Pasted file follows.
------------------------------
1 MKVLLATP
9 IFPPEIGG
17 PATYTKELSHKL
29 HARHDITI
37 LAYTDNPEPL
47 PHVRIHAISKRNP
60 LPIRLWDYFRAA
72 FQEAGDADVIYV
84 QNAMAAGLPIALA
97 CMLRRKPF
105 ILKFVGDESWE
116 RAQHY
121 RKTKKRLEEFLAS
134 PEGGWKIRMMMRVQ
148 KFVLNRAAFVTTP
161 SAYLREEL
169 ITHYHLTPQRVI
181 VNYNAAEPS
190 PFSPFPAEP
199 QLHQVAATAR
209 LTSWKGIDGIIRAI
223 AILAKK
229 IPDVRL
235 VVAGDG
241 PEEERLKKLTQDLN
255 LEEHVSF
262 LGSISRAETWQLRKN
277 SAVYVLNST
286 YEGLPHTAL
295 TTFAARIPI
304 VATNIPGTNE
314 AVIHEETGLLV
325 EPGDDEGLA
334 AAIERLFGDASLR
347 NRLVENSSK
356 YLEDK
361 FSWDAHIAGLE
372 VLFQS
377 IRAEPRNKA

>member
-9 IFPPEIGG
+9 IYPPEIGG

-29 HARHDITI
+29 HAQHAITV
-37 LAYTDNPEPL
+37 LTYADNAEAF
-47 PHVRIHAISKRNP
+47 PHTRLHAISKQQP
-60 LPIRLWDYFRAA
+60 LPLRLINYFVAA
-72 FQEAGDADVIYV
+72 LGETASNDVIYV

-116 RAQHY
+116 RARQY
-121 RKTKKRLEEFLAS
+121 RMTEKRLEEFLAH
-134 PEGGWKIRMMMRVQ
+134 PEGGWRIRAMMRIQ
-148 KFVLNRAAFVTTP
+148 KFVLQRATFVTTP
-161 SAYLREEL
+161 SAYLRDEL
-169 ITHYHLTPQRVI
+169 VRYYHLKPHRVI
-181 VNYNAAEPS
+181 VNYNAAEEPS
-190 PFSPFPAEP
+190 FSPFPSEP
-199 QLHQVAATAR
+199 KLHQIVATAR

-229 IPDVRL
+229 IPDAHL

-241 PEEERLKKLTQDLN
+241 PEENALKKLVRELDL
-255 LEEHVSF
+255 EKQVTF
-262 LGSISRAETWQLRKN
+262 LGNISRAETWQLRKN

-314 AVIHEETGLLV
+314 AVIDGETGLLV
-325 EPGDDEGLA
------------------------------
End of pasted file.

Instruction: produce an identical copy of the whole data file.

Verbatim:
1 MKVLLATP
9 IFPPEIGG
17 PATYTKELSHKL
29 HARHDITI
37 LAYTDNPEPL
47 PHVRIHAISKRNP
60 LPIRLWDYFRAA
72 FQEAGDADVIYV
84 QNAMAAGLPIALA
97 CMLRRKPF
105 ILKFVGDESWE
116 RAQHY
121 RKTKKRLEEFLAS
134 PEGGWKIRMMMRVQ
148 KFVLNRAAFVTTP
161 SAYLREEL
169 ITHYHLTPQRVI
181 VNYNAAEPS
190 PFSPFPAEP
199 QLHQVAATAR
209 LTSWKGIDGIIRAI
223 AILAKK
229 IPDVRL
235 VVAGDG
241 PEEERLKKLTQDLN
255 LEEHVSF
262 LGSISRAETWQLRKN
277 SAVYVLNST
286 YEGLPHTAL
295 TTFAARIPI
304 VATNIPGTNE
314 AVIHEETGLLV
325 EPGDDEGLA
334 AAIERLFGDASLR
347 NRLVENSSK
356 YLEDK
361 FSWDAHIAGLE
372 VLFQS
377 IRAEPRNKA

>member
-9 IFPPEIGG
+9 IYPPEIGG

-29 HARHDITI
+29 HAQHAITV
-37 LAYTDNPEPL
+37 LTYADNAEAF
-47 PHVRIHAISKRNP
+47 PHTRLHAISKQQP
-60 LPIRLWDYFRAA
+60 LPLRLINYFVAA
-72 FQEAGDADVIYV
+72 LGETASNDVIYV

-116 RAQHY
+116 RARQY
-121 RKTKKRLEEFLAS
+121 RMTEKRLEEFLAH
-134 PEGGWKIRMMMRVQ
+134 PEGGWRIRAMMRIQ
-148 KFVLNRAAFVTTP
+148 KFVLQRATFVTTP
-161 SAYLREEL
+161 SAYLRDEL
-169 ITHYHLTPQRVI
+169 VRYYHLKPHRVI
-181 VNYNAAEPS
+181 VNYNAAEEPS
-190 PFSPFPAEP
+190 FSPFPSEP
-199 QLHQVAATAR
+199 KLHQIVATAR

-229 IPDVRL
+229 IPDAHL

-241 PEEERLKKLTQDLN
+241 PEENALKKLVRELDL
-255 LEEHVSF
+255 EKQVTF
-262 LGSISRAETWQLRKN
+262 LGNISRAETWQLRKN

-314 AVIHEETGLLV
+314 AVIDGETGLLV
-325 EPGDDEGLA